Exaltata est Virgo Maria...

Hodie, Maria Virgo assumpta est ad caelos; Today, the Virgin Mary was assumed into heaven. Alleluia!

Well, what can I really say about this one? Perhaps I should just let Pope Pius XII, who defined the dogma of the Assumption, speak for himself:

“[We hope that] those who meditate upon the glorious example Mary offers us may be more and more convinced of the value of a human life entirely devoted to carrying out the heavenly Father's will and to bringing good to others. Thus, while the illusory teachings of materialism and the corruption of morals that follows from these teachings threaten to extinguish the light of virtue and to ruin the lives of men by exciting discord among them, in this magnificent way all may see clearly to what a lofty goal our bodies and souls are destined. Finally it is our hope that belief in Mary's bodily Assumption into heaven will make our belief in our own resurrection stronger and render it more effective.” (Munificentissimus Deus, 42)

No, that wasn’t Latin. That was just very complex English (which, as you might have guessed, is a translation from the Latin original). Permit me to venture a further “translation” of this somewhat elaborate yet absolutely essential statement…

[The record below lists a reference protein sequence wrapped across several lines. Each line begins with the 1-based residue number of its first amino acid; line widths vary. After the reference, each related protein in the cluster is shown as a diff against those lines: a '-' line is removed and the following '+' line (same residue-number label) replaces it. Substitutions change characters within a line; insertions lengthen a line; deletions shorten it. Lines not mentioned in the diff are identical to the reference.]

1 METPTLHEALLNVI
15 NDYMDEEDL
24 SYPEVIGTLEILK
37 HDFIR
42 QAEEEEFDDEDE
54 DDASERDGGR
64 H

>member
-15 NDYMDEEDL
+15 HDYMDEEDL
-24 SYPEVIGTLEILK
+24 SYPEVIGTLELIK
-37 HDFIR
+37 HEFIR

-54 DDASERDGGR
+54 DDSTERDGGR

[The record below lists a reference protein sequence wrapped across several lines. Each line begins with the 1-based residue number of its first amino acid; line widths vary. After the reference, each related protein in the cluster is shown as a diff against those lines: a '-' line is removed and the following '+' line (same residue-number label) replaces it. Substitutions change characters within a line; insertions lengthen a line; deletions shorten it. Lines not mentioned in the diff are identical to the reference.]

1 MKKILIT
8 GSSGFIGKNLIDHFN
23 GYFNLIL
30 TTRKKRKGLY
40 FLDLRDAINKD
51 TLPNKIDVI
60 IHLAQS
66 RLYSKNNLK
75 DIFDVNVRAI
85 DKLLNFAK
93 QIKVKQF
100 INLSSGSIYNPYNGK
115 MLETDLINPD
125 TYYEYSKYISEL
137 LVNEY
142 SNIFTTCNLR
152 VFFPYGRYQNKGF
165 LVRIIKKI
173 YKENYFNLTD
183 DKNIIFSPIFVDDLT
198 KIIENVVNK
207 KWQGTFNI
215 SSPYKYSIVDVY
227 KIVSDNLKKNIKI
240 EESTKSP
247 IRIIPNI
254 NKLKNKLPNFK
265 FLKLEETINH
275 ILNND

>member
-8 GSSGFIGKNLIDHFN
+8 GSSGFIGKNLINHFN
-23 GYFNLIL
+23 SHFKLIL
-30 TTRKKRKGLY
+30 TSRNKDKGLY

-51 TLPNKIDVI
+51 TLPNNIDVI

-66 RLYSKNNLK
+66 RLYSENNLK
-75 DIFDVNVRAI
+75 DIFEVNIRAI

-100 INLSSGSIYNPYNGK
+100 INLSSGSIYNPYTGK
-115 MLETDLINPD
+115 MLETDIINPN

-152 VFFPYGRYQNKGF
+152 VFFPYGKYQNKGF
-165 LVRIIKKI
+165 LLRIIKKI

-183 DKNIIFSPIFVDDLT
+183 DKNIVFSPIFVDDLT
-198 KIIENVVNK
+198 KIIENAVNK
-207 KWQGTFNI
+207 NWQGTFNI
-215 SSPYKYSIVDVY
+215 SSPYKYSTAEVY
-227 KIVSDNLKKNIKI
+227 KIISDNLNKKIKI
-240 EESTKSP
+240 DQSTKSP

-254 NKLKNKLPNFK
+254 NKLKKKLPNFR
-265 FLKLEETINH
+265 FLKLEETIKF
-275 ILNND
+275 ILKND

The Church has always venerated the Blessed Virgin Mary above all the other saints, because it was through her womb that the Lord Jesus was made Incarnate for the salvation of the world. Through Mary’s fiat – “let it be done” – in response to the angel Gabriel on the day of the Annunciation, God’s Will was permitted to come into full force; by the humble, submissive “yes” of a lowly woman, the Almighty chose to send His only Son to live, suffer and die for the sins of all mankind. In a word, Mary’s love for the Lord was enough that she even offered her very life, her being, to bring about the completion of God’s plan for salvation through Christ!

This is precisely what Pope Pius XII intends to point out by his dogmatic proclamation of the Assumption. We can be sure – the Catholic Church as a whole – that Mary must have been assumed, body and soul, into heaven; she was absolutely unblemished, and her whole person was undefiled by sin (as we know through the dogma of the Immaculate Conception). By contemplating this glorious mystery of the faith, as the Holy Father states, we come to more fully realize the Father’s Will for the rest of humanity: we are called to act as Mary did, and to offer our whole being to the Lord. Even in a world that continually downplays the value of humble submissiveness (cf. my post on Christian Humanism), the model of the Blessed Mother is precisely what we need to focus on if we are going to be able to rightly offer our lives, whole and entire, to the Heart of the Father. If we truly focus on the virtue of the Blessed Virgin, someday we too might be humble enough to utter the same as she did at the Annunciation: “Fiat mihi secundum verbum tuum; Let it be done unto me according to your word.”